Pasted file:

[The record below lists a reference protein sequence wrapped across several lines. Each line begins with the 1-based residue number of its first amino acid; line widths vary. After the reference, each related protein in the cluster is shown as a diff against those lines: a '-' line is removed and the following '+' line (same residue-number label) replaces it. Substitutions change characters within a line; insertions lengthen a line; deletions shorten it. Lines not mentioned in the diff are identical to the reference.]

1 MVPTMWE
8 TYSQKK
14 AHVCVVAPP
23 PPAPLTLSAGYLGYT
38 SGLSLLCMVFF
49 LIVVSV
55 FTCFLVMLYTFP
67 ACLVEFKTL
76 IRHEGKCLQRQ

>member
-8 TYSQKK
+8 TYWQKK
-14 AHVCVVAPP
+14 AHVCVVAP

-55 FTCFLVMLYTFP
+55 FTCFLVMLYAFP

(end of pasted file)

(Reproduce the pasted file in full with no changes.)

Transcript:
[The record below lists a reference protein sequence wrapped across several lines. Each line begins with the 1-based residue number of its first amino acid; line widths vary. After the reference, each related protein in the cluster is shown as a diff against those lines: a '-' line is removed and the following '+' line (same residue-number label) replaces it. Substitutions change characters within a line; insertions lengthen a line; deletions shorten it. Lines not mentioned in the diff are identical to the reference.]

1 MVPTMWE
8 TYSQKK
14 AHVCVVAPP
23 PPAPLTLSAGYLGYT
38 SGLSLLCMVFF
49 LIVVSV
55 FTCFLVMLYTFP
67 ACLVEFKTL
76 IRHEGKCLQRQ

>member
-8 TYSQKK
+8 TYWQKK
-14 AHVCVVAPP
+14 AHVCVVAP

-55 FTCFLVMLYTFP
+55 FTCFLVMLYAFP